DNA Sequencing: An Outsourcing Guide

Jeffrey W. Touchman1

1 Arizona State University, Tempe, Arizona
Publication Name:  Current Protocols Essential Laboratory Techniques
Unit Number:  Unit 12.1
DOI:  10.1002/9780470089941.et1201s02
Online Posting Date:  December, 2009
GO TO THE FULL TEXT: PDF or HTML at Wiley Online Library

Abstract

DNA sequencing, the process of determining the precise order of nucleotides in a DNA strand, is a fundamental and ubiquitous method in molecular biology. Examples of its many uses include characterization of unknown DNA, mutation detection, allele identification, and clone construct confirmation. Advances in sequencing technology, motivated by the successful International Human Genome Project, have resulted in unprecedented access to high‐quality and cost‐effective automated analysis. It is increasingly common for researchers to delegate routine DNA sequencing needs to dedicated laboratories or companies specializing in this technology. In this unit, we discuss key protocols for maximizing the success of DNA sequencing when working with such service providers and describe detailed troubleshooting advice for analyzing anomalous results. Curr. Protoc. Essential Lab. Tech. 2:12.1.1‐12.1.19. © 2009 by John Wiley & Sons, Inc.

Keywords: DNA sequencing; capillary electrophoresis; PCR cleanup; plasmid preparation; chromatogram

     
 
GO TO THE FULL PROTOCOL:
PDF or HTML at Wiley Online Library

Table of Contents

  • Overview and Principles
  • Strategic Planning
  • Safety Considerations
  • Protocols
  • Basic Protocol 1: Isolating Plasmid DNA by Alkaline Lysis Miniprep for Use as Sequencing Template
  • Basic Protocol 2: Treating PCR Products with Exonuclease I and Shrimp Alkaline Phosphatase to Purify Sequencing Template
  • Alternate Protocol 1: PEG Purification of PCR Products for DNA Sequencing
  • Reagents and Solutions
  • Understanding Results
  • Troubleshooting
  • Variations
  • Literature Cited
  • Figures
  • Tables
     
 
GO TO THE FULL PROTOCOL:
PDF or HTML at Wiley Online Library

Materials

Basic Protocol 1: Isolating Plasmid DNA by Alkaline Lysis Miniprep for Use as Sequencing Template

  Materials
  • Bacterial culture containing plasmid of interest
  • 2× YT medium (see recipe) with antibiotic appropriate for the plasmid used
  • GET buffer (see recipe)
  • Lysis solution (see recipe)
  • Potassium acetate solution (see recipe)
  • Absolute (100%) and 70% (v/v) ethanol
  • 100 µg/ml DNase‐free RNase A (Invitrogen) in standard TE buffer, pH 8.0 (see unit 3.3 for TE buffer)
  • Phenol/chloroform (1:1 v/v), pH 7.5 saturated with 10 mM Tris⋅Cl, pH 7.5 (unit 3.3), room temperature
  • 3 M sodium acetate, pH 5.2 (unit 3.3)
  • Sequencing TE buffer (0.1 mM Tris⋅Cl, pH 7.5/0.1 mM EDTA, pH 8.0)
  • 14‐ml round‐bottom polypropylene culture tubes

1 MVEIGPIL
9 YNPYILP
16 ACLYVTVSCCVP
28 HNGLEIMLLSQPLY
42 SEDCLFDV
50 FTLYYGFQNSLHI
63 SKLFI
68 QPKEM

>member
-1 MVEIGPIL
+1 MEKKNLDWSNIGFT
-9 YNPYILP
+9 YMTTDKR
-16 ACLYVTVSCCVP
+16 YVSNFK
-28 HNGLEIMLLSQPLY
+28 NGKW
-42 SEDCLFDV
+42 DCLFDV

• 37°C shaking incubator
  • 1.5‐ml microcentrifuge tubes
  • Microcentrifuge, capable of at least 12,000 × g
  • Vortex mixer
  • Additional reagents and equipment for culture of bacteria (unit 4.2) and spectrophotometrically quantitating DNA (unit 2.2)

Basic Protocol 2: Treating PCR Products with Exonuclease I and Shrimp Alkaline Phosphatase to Purify Sequencing Template

  Materials
  • Template DNA of interest (e.g., protocol 1)
  • Molecular‐weight markers (e.g., molecular‐weight marker III; Roche)
  • 10 U/µl exonuclease I (Exo I; GE Healthcare)
  • 1 U/µl shrimp alkaline phosphatase (SAP; GE Healthcare)
  • Distilled, nuclease‐free water (Invitrogen)
  • 0.2‐ml or 0.5‐ml thin‐walled PCR reaction tubes (appropriate for the thermal cycler block)
  • Thermal cycler (see unit 10.2)
  • Additional reagents and equipment for performing PCR (unit 10.2) and agarose gel electrophoresis (unit 7.2)

Alternate Protocol 1: PEG Purification of PCR Products for DNA Sequencing

  Materials
  • Template DNA of interest (e.g., protocol 1)
  • 5 M NaCl
  • Standard TE buffer (unit 3.3)
  • 40% (w/v) PEG 8000/10 mM MgCl 2
  • Absolute (100%) ethanol
  • Sequencing TE buffer (0.1 mM Tris, pH 7.5/0.1 mM EDTA, pH 8.0)
  • 1.5‐ml microcentrifuge tubes
  • Vortexer
  • Microcentrifuge capable of at least 12,000 × g
  • SpeedVac (ThermoSavant)
  • Additional reagents and equipment for performing PCR (see unit 10.2) and spectrophotometrically quantitating DNA (unit 2.2)
GO TO THE FULL PROTOCOL:
PDF or HTML at Wiley Online Library

Figures

Videos

Literature Cited

Literature Cited
   Bergett, S. and Rosteck, J.P.R. 1994. Use of dimethylsulfoxide to improve fluorescent Taq cycle sequencing. In Automated DNA Sequencing and Analysis Techniques. (M. Adams, ed.) Academic Press, New York.
   Birnboim, H.C. and Doly, J. 1979. A rapid alkaline extraction procedure for screening recombinant plasmid DNA. Nucleic Acids Res. 7:1513‐1523.
   Hillier, L. and Green, P. 1991. OSP: A computer program for choosing PCR and DNA sequencing primers. PCR Methods Appl. 1:124‐128.
   Riethman, H., Birren, B., and Gnirke, A. 1997. Preparing, manipulating, and mapping of HMW DNA. In Analyzing DNA: A Laboratory Manual. Genome Analysis. (B. Birren, E. Green, S. Klapholz, R. Myers, and J. Roskams, eds.) pp. 83‐248. Cold Spring Harbor Laboratory Press, Cold Spring Harbor, N.Y.
   Rozen, S. and Skaletsky, H. 2000. Primer3 on the WWW for general users and for biologist programmers. Methods Mol. Biol. 132:365‐386.
   Sanger, F., Nicklen, S., and Coulson, A.R. 1977. DNA sequencing with chain‐terminating inhibitors. Proc. Natl. Acad. Sci. U.S.A. 74:5463‐5467.
   Slatko, B., Albright, L., Tabor, S., and Ju, J. 1999. DNA sequencing by the dideoxy method. Curr. Protoc. Mol. Biol. 47:7.4A.1‐7.4A.39.
   Voytas, D. 2000. Agarose gel electrophoresis. Curr. Protoc. Mol. Biol. 51:2.5A.1‐2.5A.9.
   Watson, J.D. and Crick, F.H. 1953. Molecular structure of nucleic acids: A structure for deoxyribose nucleic acid. Nature 171:737‐738.
GO TO THE FULL PROTOCOL:
PDF or HTML at Wiley Online Library